Album Reviews

Women – Public Strain

(Jagjaguwar) UK release date: 23 August 2010


Identifying musical trends can be a dangerous business, but it seems safe to suggest that a certain strand of indie has emerged over the last few years, merging fuzzy nostalgia with noise pop. Some of these bands seem to look fondly on the C86 era (Best Coast, Wild Nothing, The Pains of Being Pure at Heart); others seem to have combined a love for The Beach Boys with strains or orchestrated noise (No Age, Deerhunter, Wavves, perhaps even Animal Collective).

Women, a band inevitably consisting entirely of men and hailing from Calgary, fall into this latter, perhaps more radical, camp – combining the melodic and symphonic characteristics of a group remembered for their highly sophisticated symphonic pop with the deliberately sketchy, sometimes abrasive sound of lo-fi recording techniques. At times on their second album, Public Strain, Women seem to have made some further steps towards integrating the two halves of their sound, but their predominant characteristic is a kind of wilful disruption.

The group’s synthesis is perhaps at its strongest when rhythm takes a back seat. The marvellous Penal Colony segues seamlessly with Bells, a near-hallucinogenic instrumental consisting of long, unbroken notes and varying textures. The result is a powerful sensation of weightlessness and floating, as if Women are striving to defy gravity. The mellow, reflective Venice Lockjaw is considerably more appealing than its title implies, although it still comes with a peculiar element of otherworldliness, as if it’s all based on imagined worlds and feelings.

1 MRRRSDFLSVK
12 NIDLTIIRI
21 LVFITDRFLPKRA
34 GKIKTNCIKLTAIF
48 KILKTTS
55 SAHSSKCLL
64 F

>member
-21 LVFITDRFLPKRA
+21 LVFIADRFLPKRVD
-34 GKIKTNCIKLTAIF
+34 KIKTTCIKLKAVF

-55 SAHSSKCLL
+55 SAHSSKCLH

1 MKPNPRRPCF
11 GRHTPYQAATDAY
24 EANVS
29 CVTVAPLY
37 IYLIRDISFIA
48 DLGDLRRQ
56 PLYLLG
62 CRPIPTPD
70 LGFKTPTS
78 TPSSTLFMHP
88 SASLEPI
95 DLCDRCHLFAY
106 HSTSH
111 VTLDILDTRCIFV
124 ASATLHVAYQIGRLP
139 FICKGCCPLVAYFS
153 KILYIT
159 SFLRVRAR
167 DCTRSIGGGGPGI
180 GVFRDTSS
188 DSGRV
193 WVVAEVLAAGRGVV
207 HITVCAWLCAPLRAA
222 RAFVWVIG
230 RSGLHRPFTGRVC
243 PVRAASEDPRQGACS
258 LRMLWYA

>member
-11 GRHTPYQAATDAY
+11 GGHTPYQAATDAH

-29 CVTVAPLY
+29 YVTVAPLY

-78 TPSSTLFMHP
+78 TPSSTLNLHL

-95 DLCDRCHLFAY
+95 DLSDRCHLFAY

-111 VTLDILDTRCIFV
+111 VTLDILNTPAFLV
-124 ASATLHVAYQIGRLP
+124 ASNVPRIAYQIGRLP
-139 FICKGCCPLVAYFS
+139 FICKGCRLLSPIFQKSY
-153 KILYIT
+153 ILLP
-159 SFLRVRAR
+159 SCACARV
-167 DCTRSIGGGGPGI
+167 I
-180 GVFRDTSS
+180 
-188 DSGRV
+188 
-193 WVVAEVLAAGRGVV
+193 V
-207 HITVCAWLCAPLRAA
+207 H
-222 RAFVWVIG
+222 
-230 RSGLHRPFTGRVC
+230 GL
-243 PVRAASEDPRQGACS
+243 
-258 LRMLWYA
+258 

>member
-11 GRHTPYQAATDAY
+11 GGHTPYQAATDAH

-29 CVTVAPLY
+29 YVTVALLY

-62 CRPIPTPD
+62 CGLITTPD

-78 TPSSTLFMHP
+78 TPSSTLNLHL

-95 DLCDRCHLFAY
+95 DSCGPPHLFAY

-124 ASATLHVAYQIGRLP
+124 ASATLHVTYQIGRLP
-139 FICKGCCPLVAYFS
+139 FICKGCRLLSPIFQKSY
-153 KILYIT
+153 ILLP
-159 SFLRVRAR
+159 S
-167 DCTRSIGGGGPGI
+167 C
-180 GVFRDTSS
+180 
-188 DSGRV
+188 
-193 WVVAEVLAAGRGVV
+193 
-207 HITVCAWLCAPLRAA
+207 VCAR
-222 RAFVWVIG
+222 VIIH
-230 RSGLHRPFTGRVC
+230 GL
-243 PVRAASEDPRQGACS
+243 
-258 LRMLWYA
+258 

All this hazy, dreamy material does not preclude plenty of excitement and unpredictable twists and turns elsewhere. Women are adept at taking their tracks through a variety of different moods and atmospheres. China Steps opens savagely, with thunderous, aggressive guitar chords and flailing cymbals. Yet midway through, it takes the same insistent two note riff and refashions it as something gentle and reflective. It’s a clever trick that is almost repeated on Drag Open, which opens with harsh, dissonant chords against a driving, motorik beat before veering off into somewhat sweeter, more gently melodic territory. The superb Heat Distraction is rhythmically adventurous, angular, awkward and yet also gripping. It’s always difficult to guess where these songs might eventually end up, or through what kind of landscape they might pass.

Sometimes the group manage to bury the real abrasion in the background, as on Untogether, but most of the time the combination of discomforting guitar lines and gathering storms of noise occasionally overpower the group’s melodic sense. The emotional impact of this music is sometimes disorientating or alienating, but that is probably the intention. It’s mostly impossible to discern the lyrics or comprehend their themes. Somehow this doesn’t matter, given the striking, weird and often turbulent music beneath. With their sweeter moments, Women create a false sense of security, before revealing something threatening and unnerving. Their aesthetic is perhaps best encapsulated on the epic closer Eyesore, where memorable hooks and Phil Spector drumbeats juxtapose with excessive reverb and heavily treated guitars. Public Strain is a curious, restless album but one with plenty of rewards.


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Women – Public Strain